Senator PATRICK: I use the example of my adviser in the back of the room, who can actually throw something to me without interrupting the conversation. That's a great use of technology—

Ms Locaso : Absolutely.

Senator PATRICK: as opposed to—we'll still have a chat after the hearing.

Ms Locaso : You've got balance, though. I'm saying the challenge is that if all of your communication is through technology, because you want it to be convenient, what impact do you think that has on you?

Senator PATRICK: I understand what you're saying. I think it can be healthy, and I think we're in agreement that it can be healthy.

Ms Locaso : Absolutely.

CHAIR: I think we've now learnt where you get all your best questions from!

Ms Locaso : I'll be watching.

Senator PATRICK: From the back of the room! The other thing that we've heard repeatedly from a number of different witnesses and submissions is that in actual fact change and disruption has always been there. I think that sort of weaves through your testimony. I got a sense that you think the change is coming more rapidly, or is it just different change?

Ms Locaso : I think the change is definitely coming more rapidly. We are on an exponential growth curve with technology. Are you familiar with Moore's law?

Senator PATRICK: Absolutely. I have a electronics and signal processing background, so I know Moore's law quite well.

Ms Locaso : There you go. We note that for the last 40 years the speed of technology in terms of its evolution is basically doubling every second year. How can it not get quicker and faster? I think we've seen that in the last five years; people are already feeling overwhelmed with the speed of change. For example, people my age, who have been around for 40 years, are saying that in the last five years there has been more change in their lives than there has ever been. Yes, we've experienced change before and, yes, we've experienced disruption before, but I don't think we've ever experienced it at the scale or the speed at which it is going to come in the next five to 10 years.

Senator PATRICK: But just because you've got technology in place doesn't necessarily mean that it makes a job disappear. I'll use the job of a senator: perhaps 30 years ago, without a tablet and without the ability to communicate, it was maybe done slightly differently. The reality is that I can ask not only my adviser at the back of the room but also other advisers who have expertise in other areas, who can almost instantly get me information that enables me to ask the next hard question. In that circumstance, the role as a senator doesn't change; the technology simply improves that. I wonder whether we're portraying the technology as a problem when, in actual fact, it's a benefit. Maybe the jobs don't change as rapidly, simply the way in which you do them changes because of the technology.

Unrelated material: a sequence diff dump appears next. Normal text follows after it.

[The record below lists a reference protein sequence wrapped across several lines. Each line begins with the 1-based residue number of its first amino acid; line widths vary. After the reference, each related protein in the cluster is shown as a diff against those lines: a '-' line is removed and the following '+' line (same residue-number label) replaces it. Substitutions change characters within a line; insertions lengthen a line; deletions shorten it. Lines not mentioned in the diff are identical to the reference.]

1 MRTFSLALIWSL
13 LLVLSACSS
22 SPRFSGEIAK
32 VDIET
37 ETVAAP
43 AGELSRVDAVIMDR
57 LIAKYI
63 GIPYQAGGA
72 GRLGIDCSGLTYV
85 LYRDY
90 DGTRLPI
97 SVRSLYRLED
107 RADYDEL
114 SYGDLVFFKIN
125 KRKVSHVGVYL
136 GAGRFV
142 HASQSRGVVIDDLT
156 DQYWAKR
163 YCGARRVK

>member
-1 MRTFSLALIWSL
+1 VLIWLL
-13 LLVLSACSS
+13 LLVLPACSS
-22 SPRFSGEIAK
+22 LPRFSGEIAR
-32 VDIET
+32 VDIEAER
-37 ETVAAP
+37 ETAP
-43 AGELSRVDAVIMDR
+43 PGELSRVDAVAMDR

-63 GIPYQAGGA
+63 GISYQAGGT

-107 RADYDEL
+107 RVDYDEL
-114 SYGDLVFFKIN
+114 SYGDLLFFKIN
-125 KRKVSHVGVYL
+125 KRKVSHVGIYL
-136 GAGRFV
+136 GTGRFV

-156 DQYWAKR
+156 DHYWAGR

Ms Locaso : I would take a different perspective on that.

Senator PATRICK: Sure. What's your perspective?

Ms Locaso : I definitely think that there will be a significant amount of jobs impacted by artificial intelligence. How do you repurpose the impacts of driverless cars, for example? Where do all those drivers go? Where do all the transport drivers go who were doing deliveries, because we're now doing deliveries with drones, for example? Where do all the police officers go that used to issue speeding tickets and drive the booze buses, because we won't need them anymore? What happens with the impacts of council revenue when potentially there are no more parking fines because basically you have a shared fleet of vehicles that circulate around the streets and don't park, because people are not owning vehicles anymore? I don't think that those people will be doing other jobs in that current role. Where will they go?

Senator PATRICK: That's no different to me asking, 'Where are all of the people that looked after horses before cars came along?' The point I'm making, and lots of witnesses have made the point, is that there's always change and there's always disruption. The other thing I would have thought is that there are still always experts in particular areas. Some people might enter medicine and focus on a particular area to achieve excellence or discover something new in medicine. That's not one of those jobs where you can just flick and change, because otherwise you never get the depth of knowledge and all of the right experiences to get to the point where you change medicine. I accept there would be some things that are changing because of technology, but there are still some roles that might be constant. I say that in the context of asking how you then set up an education system that caters for that sort of person versus the person who may need to swap and change jobs and roles? Is that something we ought to be thinking about?

Ms Locaso : I think the foundational education that I've been speaking about, in terms of re-educating people on how to reinvent themselves, is relevant whether you're a knowledge worker or you're a blue-collar worker. I honestly think that the structure of roles, with artificial intelligence, will fundamentally shift. The jobs that you've spoken about are predominantly more for knowledge workers, as I would call them. I find it interesting—I'm not sure if you're familiar with the work of Cal Newport?

Senator PATRICK: No.

Ms Locaso : He is a bestselling author. He's written a book called Deep Work. He's a millennial who's never had a social media account, and, basically, his research has found that we have programmed our society to be in a constant state of distraction through overuse of technology. One of the most important skills for the future, if you want to be a knowledge worker, will be your ability to do deep, focused work on one particular thing, and to derive from that work insight that's of value to someone else or which solves a problem that's a social or business problem. But we've created a society of people who can't focus on one thing at a time—and research has shown that they have programmed their neural pathways so they can't do it. This constant distraction has changed their brains—the neuroplasticity of their brains. The challenge is that, even if we do have knowledge roles and new opportunities in the knowledge space, at the moment people are not actually capable of focusing on one thing to be successful in those roles.